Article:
Quotulatiousness

November 21, 2017

Which Plane Should I Buy First? | Paul Sellers

Filed under: Woodworking — Tags: — Nicholas @ 02:00

Paul Sellers
Published on 10 Nov 2017

Which plane should I buy first? A common question for beginner woodworkers. Paul goes through a few different models to show where he would recommend most.

For more information on these topics, see https://paulsellers.com or https://woodworkingmasterclasses.com

October 27, 2017

How to Make Small Dovetail Boxes | Episode 3 | Paul Sellers

Filed under: Woodworking — Tags: , — Nicholas @ 02:00

Paul Sellers
Published on 16 Oct 2017

This is one of our very early Woodworking Masterclasses series from 2013. In the third episode of this dovetail series Paul finishes the simple chisel tray. Watch it carefully. This episode shows quite simple steps but it contains some great, and quite complicated, planing techniques.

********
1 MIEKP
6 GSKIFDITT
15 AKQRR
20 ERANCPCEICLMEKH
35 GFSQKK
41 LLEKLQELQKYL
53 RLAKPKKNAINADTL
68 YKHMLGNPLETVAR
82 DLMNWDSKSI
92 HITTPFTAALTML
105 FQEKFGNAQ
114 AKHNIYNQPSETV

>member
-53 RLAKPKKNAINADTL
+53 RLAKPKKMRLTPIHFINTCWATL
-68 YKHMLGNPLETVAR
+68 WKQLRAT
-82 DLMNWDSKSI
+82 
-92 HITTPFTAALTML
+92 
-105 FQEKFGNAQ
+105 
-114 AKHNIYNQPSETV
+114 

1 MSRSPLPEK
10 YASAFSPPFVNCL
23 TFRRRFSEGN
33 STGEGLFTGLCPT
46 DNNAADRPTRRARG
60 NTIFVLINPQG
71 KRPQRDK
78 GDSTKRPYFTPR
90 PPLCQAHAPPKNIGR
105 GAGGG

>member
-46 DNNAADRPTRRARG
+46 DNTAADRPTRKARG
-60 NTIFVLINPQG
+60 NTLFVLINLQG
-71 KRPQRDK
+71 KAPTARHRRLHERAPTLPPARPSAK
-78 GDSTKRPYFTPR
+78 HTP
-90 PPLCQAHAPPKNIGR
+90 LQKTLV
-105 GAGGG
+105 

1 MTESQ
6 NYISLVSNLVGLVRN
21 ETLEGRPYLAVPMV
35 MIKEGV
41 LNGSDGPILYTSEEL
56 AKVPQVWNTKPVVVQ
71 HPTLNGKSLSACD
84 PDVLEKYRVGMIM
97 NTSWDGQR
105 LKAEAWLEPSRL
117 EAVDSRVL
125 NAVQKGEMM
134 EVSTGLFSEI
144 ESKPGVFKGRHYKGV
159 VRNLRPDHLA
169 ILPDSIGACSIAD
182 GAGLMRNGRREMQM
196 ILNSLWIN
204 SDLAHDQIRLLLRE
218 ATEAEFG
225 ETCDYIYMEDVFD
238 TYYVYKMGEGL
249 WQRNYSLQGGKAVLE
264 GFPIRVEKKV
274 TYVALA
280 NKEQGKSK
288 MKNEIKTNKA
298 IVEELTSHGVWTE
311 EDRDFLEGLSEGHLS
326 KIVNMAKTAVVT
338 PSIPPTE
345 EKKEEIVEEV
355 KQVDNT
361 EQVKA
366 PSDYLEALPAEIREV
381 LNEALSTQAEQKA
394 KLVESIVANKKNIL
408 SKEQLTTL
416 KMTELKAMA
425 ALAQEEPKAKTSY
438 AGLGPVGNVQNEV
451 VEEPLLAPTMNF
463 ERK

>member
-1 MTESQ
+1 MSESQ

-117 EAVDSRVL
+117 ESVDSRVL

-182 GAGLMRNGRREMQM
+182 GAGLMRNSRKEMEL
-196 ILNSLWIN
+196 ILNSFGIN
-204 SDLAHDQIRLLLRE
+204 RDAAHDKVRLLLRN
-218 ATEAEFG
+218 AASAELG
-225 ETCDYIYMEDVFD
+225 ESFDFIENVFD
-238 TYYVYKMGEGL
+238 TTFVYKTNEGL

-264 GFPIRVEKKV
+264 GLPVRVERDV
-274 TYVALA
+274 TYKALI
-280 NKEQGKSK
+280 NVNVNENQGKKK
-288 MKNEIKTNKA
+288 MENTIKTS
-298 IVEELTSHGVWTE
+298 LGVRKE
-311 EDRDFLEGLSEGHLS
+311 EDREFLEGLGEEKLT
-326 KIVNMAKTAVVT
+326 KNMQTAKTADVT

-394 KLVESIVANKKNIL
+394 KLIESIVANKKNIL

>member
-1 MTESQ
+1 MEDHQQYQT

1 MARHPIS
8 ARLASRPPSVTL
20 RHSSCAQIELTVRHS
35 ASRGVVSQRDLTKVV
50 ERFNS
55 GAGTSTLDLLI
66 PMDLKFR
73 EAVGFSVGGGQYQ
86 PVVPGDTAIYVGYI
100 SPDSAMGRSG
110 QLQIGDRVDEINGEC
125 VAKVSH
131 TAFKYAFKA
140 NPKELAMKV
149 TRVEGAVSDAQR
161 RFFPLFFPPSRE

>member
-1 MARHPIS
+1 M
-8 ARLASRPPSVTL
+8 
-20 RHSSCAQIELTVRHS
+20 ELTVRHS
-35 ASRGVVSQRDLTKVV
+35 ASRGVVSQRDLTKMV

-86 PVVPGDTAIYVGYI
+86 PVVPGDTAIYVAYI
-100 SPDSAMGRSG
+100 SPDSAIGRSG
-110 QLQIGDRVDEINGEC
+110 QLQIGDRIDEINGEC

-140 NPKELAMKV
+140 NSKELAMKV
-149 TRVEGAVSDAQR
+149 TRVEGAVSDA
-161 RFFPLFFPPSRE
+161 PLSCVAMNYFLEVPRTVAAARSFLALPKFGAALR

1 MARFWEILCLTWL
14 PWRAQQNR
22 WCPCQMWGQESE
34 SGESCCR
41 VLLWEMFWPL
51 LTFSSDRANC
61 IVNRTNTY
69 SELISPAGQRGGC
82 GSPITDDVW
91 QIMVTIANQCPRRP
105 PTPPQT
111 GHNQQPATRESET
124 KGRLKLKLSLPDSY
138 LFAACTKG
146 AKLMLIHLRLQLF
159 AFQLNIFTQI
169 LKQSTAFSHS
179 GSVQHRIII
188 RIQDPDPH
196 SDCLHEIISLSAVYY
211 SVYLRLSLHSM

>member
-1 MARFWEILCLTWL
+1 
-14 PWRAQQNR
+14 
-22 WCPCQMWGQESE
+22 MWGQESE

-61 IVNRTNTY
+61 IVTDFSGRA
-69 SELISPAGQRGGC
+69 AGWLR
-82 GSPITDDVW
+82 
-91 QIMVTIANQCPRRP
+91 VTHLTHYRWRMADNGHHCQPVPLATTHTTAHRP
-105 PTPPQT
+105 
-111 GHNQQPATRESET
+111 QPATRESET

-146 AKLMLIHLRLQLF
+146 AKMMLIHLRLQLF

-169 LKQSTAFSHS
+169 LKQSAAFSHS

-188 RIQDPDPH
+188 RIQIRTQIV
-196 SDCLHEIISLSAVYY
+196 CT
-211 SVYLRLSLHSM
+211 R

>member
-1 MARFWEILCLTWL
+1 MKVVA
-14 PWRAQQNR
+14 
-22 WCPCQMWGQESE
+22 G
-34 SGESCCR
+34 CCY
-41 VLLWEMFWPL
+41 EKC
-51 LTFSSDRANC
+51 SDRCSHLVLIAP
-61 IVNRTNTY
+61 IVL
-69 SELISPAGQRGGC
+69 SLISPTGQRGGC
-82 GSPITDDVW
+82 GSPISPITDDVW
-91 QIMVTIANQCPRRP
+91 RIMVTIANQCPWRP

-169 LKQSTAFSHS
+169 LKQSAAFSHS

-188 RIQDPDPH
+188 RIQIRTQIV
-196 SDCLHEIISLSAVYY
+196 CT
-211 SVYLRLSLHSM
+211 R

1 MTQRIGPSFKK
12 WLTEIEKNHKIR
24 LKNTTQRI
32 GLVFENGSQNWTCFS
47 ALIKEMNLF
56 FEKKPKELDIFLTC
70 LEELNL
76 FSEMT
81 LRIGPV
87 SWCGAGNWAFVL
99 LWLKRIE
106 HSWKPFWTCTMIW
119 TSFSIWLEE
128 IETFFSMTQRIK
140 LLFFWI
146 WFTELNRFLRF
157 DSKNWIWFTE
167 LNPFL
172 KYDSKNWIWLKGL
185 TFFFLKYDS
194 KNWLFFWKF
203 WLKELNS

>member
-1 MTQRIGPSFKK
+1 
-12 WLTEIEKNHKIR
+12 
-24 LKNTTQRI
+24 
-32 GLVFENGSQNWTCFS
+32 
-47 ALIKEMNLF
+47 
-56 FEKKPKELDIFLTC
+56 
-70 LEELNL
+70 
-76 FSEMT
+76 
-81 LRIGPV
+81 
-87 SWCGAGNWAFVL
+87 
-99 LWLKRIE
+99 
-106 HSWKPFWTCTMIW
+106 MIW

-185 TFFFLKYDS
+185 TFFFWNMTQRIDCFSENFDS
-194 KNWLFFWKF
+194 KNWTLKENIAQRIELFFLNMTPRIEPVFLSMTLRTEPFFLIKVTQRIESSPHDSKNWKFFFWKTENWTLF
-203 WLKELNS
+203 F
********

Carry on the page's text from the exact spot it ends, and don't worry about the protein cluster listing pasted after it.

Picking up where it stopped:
October 20, 2017

How to Make Small Dovetail Boxes | Episode 2 | Paul Sellers

Filed under: Woodworking — Tags: , — Nicholas @ 02:00

Paul Sellers
Published on 9 Oct 2017

This is one of our very early Woodworking Masterclasses series from 2013. In this second episode Paul continues to show how to cut the dovetail and also shows how to prepare the box for glue-up. This requires a few hand plane tricks that will prove helpful in future projects and are well worth watching! Enjoy!

For more information on these topics, see https://paulsellers.com or https://woodworkingmasterclasses.com

October 12, 2017

How to Make Small Dovetail Boxes | Episode 1 | Paul Sellers

Filed under: Woodworking — Tags: , , — Nicholas @ 02:00

Paul Sellers
Published on 2 Oct 2017

In this first episode of one of our first Woodworking Masterclasses series, Paul shows how to prepare the wood and cut the tails for the dovetails. These steps will be repeated for other boxes in this series. It will show how the basics can be adapted to more complex projects.